New Delhi: In a move that could benefit thousands of Indian-Americans waiting for their green cards, Ajay Bhutoria, US President Joe Biden’s Advisor for the Asian American Native Hawaiian and Pacific Islander Commission, presented a groundbreaking recommendation titled “Recapture Unused Green Cards and Prevent Future Green Card Waste”.
The proposal aims to tackle bureaucratic delays in the green card application process and provide relief to individuals facing lengthy backlogs.
Bhutoria, a prominent community leader, is leading the charge for immigration reform. His recommendation sheds light on the problem of unused green cards despite a considerable number of people waiting to receive them. While Congress grants the Department of Homeland Security (DHS) the authority to issue a specific number of family-based and employment-based immigrant visas each year, bureaucratic hurdles have resulted in a stockpile of unused green cards over time.
To address this issue, Bhutoria’s recommendation puts forth two key solutions:
Firstly, the Department of Homeland Security and the Department of State should recapture unused green cards for family and employment categories from 1992 to 2025. This includes reclaiming more than 230,000 unused employment-based green cards from 1992-2022 and processing a portion of these recaptured green cards annually, in addition to the standard limit of 140,000 green cards for the employment-based category.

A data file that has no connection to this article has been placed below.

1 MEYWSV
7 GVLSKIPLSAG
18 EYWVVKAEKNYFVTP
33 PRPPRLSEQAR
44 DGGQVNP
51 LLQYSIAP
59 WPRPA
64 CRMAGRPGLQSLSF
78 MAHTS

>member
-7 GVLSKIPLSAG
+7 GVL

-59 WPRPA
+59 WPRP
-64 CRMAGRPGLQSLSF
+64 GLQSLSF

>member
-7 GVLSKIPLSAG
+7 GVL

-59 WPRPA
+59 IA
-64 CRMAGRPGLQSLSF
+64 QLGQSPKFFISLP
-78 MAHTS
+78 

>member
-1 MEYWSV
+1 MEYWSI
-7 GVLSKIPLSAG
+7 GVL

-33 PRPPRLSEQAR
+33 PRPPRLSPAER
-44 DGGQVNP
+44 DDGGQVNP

Secondly, the State Department, in collaboration with the Department of Homeland Security, should adopt a new policy to ensure that all green cards, as per the annual limit, remain available for eligible immigrants even if the agencies are unable to process the necessary paperwork in a given fiscal year. This policy should be retroactively applied to recapture green cards that remained unused before the new policy takes effect.
The rationale behind Bhutoria’s recommendation underscores the adverse impact of underutilized green cards on individuals, families, and the US economy. These unused green cards represent missed opportunities for the country and contribute to worsening backlogs, disproportionately affecting Indian American, Filipino American, and Chinese American families. Moreover, the absence of a green card limits the mobility and contributions of temporary workers on H-1B visas, while their children face the risk of aging out of immigration status when they reach 21 years of age.
Bhutoria’s recommendation aligns with proposals introduced in the 117th Congress that seek to recapture green cards that were previously unissued by USCIS due to administrative errors. By recapturing these unused green cards, billions of dollars could be injected into the economy, the backlog for families waiting for green cards could be reduced, and unnecessary bureaucratic barriers to legal immigration could be alleviated.
For the successful implementation of Bhutoria’s recommendation, it is essential for the State Department and the Department of Homeland Security to collaborate and recapture unused green cards from 1992 to 2023 for the employment-based green card category. Additionally, adopting a new policy to ensure the issuance of all green cards authorized by Congress each year would stimulate economic activity and generate revenue for federal, state, and local governments.
Ajay Bhutoria’s unwavering commitment to immigration reform and his tireless advocacy for policy changes benefiting immigrant communities continue to have a significant impact. His recommendation to recapture unused green cards underscores the urgency of addressing bureaucratic delays and reducing backlogs, ultimately leading to a more efficient and inclusive immigration system.
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